Why Loyola?

Why Loyola?

Around this time of year, in 2015, I impatiently waited everyday to check the mailbox, to see if there were any college decision letters inside. Each day was full of anxiety and antici…pation. Naturally, the question that crosses a nervous senior’s mind is whether they will get into a college at all. This, I learned, is a very natural response, being a high stress situation. Rest assured, you will get into a college. For me, I felt like a guinea pig, the whole process was new to both me and my family. Being the first in my immediate family to go to college in the United States was foreign for my family. Relying on older cousins and family friends who went to college in the states, my family was still in the dark with many of the terms, lingo, and terminology when it came to schooling. Regardless, even with these setbacks, I was able to get into 8 of the 10 schools I applied to. But, here is why I picked Loyola (with the help of the Five A’s) compared to the other schools that I got accepted into:

  1. Academics: Many of the schools I applied to were Jesuit schools. Even though I went to public school my academic career from preschool-senior year, I have been drawn to the Jesuit style of ‘educating the entire person’ by having a holistic curriculum. Likewise, Loyola was a reputable university for my major, Communications, and had a rigorous Honors Program. Having an interdisciplinary major and interdisciplinary minors, International Studies and International Business, I was able to take a blend of courses that offered different perspectives of thinking e.g. Anthropology, Spanish Poetry and Literature, and Southeast Asian Ethnography, Film, and Literature; just to name a few.
  2. Accessibility: Chicago is a city full of opportunities. Being a Communications major, internships from renowned companies and news agencies are made available. Additionally, Chicago is a city full of diverse and unique neighborhoods with great tasting restaurants waiting to be explored. Historically, Chicago is a city with world recognized museums, parks, and architecture. From the Art Institute of Chicago to Millennium/Maggie Daley Park to the Shedd Aquarium. Being a Loyola student you also get a Ventra card, that comes with your tuition, that allows you to access all these places by hoping on the El (subway/train service) or the bus system.
  3. Affordability: Loyola was one of the schools that offered me one of the best scholarships, helping me pay down my college debts. Likewise, living an hour and a half away from campus, I was able to commute to campus. This was going to help paying for expensive room and board on campus. Having federal work study, allowed me to work on campus and also make extra money on the side. Thus, I have two jobs on campus, as a Peer Advisor for the First and Second Year Advising and a Social Media specialist and a blogger for the Undergraduate Admissions office.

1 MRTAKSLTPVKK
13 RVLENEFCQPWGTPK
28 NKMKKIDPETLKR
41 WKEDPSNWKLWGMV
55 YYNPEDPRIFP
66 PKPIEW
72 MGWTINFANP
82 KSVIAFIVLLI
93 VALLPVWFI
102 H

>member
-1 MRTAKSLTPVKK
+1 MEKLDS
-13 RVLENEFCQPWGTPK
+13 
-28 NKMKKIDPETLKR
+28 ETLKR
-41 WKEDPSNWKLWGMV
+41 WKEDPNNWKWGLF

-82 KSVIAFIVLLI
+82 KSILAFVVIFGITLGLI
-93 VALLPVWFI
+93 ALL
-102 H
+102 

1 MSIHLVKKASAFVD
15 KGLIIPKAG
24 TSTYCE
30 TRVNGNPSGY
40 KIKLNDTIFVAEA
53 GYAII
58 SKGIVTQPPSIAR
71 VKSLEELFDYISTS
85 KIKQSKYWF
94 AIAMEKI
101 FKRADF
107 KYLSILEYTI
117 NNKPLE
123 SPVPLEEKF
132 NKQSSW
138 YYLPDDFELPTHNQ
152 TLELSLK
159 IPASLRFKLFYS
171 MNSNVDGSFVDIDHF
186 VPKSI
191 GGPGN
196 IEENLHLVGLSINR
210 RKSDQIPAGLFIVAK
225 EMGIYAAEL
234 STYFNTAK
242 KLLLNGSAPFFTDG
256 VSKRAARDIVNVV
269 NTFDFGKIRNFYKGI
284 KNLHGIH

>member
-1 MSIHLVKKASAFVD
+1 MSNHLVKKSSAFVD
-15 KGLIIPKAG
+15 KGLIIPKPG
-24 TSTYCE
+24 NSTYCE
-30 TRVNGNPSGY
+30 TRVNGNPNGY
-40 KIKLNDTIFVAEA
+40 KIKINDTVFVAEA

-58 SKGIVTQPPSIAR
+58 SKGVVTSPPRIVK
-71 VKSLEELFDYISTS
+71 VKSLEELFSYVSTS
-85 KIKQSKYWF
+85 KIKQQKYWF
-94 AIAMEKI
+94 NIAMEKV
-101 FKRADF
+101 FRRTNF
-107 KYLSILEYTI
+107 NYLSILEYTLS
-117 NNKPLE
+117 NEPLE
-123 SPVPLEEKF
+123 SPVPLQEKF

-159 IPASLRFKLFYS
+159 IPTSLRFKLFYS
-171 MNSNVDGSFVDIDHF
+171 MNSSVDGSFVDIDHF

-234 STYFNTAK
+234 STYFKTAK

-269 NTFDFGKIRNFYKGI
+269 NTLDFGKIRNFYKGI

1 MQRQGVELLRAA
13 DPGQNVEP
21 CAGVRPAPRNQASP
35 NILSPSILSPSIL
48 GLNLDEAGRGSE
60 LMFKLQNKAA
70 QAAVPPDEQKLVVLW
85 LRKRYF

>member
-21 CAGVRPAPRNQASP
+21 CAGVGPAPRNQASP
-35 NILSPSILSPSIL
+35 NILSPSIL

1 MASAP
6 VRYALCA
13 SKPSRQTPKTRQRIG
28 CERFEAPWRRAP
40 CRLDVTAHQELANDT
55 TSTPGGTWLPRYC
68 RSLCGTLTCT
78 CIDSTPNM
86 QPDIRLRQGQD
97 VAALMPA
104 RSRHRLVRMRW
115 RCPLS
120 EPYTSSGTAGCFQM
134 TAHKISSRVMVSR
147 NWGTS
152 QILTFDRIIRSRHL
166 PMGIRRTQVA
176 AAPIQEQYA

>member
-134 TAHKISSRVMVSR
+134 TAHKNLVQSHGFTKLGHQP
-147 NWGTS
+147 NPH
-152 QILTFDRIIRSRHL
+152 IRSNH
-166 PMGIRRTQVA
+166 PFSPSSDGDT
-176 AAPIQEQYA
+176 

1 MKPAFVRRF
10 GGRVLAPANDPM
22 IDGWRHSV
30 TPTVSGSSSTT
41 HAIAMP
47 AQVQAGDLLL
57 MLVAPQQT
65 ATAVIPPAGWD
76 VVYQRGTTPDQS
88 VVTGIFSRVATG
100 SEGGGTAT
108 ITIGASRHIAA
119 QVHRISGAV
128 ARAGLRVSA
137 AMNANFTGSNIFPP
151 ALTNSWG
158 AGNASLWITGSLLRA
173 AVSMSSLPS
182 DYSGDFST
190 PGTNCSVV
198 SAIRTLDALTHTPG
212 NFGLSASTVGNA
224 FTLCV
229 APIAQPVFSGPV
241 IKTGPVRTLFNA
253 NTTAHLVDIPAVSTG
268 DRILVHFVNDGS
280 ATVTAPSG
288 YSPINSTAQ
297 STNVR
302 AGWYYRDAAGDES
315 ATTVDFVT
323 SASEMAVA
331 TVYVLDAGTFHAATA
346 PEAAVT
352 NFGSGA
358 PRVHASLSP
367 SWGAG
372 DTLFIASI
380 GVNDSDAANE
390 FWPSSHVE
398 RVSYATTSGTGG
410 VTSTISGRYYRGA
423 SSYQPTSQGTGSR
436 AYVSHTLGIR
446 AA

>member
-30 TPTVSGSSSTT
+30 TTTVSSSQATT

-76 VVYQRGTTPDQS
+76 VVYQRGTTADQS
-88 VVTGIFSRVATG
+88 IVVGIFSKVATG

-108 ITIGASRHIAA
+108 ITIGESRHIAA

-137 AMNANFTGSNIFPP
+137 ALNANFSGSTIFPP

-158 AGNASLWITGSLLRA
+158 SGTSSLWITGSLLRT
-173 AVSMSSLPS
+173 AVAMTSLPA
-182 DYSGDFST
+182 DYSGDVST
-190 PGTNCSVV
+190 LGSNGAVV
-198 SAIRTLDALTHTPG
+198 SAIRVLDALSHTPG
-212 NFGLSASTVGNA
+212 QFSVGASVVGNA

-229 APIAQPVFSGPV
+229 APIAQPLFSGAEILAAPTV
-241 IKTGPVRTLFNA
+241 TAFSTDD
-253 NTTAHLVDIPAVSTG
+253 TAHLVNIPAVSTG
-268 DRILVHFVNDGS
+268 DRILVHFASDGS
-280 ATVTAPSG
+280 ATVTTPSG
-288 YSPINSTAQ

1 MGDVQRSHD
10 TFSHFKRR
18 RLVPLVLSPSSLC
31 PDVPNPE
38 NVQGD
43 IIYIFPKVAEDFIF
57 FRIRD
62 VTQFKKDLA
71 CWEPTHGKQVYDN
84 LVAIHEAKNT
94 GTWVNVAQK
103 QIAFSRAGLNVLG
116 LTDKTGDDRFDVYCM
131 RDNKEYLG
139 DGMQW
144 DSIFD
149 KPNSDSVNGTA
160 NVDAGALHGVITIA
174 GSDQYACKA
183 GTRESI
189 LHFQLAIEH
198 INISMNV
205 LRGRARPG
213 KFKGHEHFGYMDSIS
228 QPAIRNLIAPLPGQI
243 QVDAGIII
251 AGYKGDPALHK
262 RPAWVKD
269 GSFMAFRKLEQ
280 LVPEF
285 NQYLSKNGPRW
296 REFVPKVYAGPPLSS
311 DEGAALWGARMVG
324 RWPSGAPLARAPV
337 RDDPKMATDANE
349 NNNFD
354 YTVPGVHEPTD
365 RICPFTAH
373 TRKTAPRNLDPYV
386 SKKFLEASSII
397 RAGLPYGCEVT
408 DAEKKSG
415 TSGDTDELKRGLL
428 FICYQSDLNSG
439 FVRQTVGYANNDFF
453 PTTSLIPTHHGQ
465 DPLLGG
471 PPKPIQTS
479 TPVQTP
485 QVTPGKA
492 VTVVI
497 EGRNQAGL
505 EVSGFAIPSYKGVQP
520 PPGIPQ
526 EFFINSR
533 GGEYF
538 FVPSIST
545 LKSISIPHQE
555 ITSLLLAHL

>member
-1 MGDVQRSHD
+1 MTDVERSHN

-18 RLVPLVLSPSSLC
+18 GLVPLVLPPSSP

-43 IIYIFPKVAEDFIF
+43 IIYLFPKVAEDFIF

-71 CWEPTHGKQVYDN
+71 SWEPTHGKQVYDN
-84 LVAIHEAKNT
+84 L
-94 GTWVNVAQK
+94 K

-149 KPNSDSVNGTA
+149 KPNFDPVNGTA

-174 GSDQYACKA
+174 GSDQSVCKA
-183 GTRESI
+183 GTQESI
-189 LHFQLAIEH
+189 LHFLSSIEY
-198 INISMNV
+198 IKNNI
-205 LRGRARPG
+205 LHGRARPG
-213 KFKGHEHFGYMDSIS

4. Atmosphere: When going to the Northern suburbs or going to visit my cousin, my family and I would always pass by Loyola’s Lakeshore Campus. We never really stopped to have a look until it was coming to looking at colleges for me to apply for. After stepping on Loyola campus, I felt very comfortable with the accommodating nature of the school. The student body was welcoming and had a calming nature. Loyola also provided two different types of environment, with a traditional college setting in the Rogers Park neighborhood, and a more urban and a busy setting in the Water Tower campus.
  5. Acceptance: Compared to the high school I went to or the other colleges I applied to, Loyola felt more accepting and appreciative of different cultures. Being a person who is multiracially diverse, I felt comforted to know that Loyola had groups like Kapwa (Filipino Student Organization) that I knew I could be a part of. Even as my job as a Peer Advisor, I felt appreciated, accepted, and welcomed that encouraged diversity (with differences in religion, race, economic status, and so much more). Even though I am a minority, I feel as if I become more of an empowered and well rounded individual who happens to be a minority.

Regardless of where you decide to go to college, I hope you find a school that you can call your own. I hope you find a school that you fit in academically; find accessible; affordable; has a comfortable and welcoming atmosphere; and accepts you and your identities. Good luck with your senior year and I hope you consider Loyola University Chicago! Go Ramblers!


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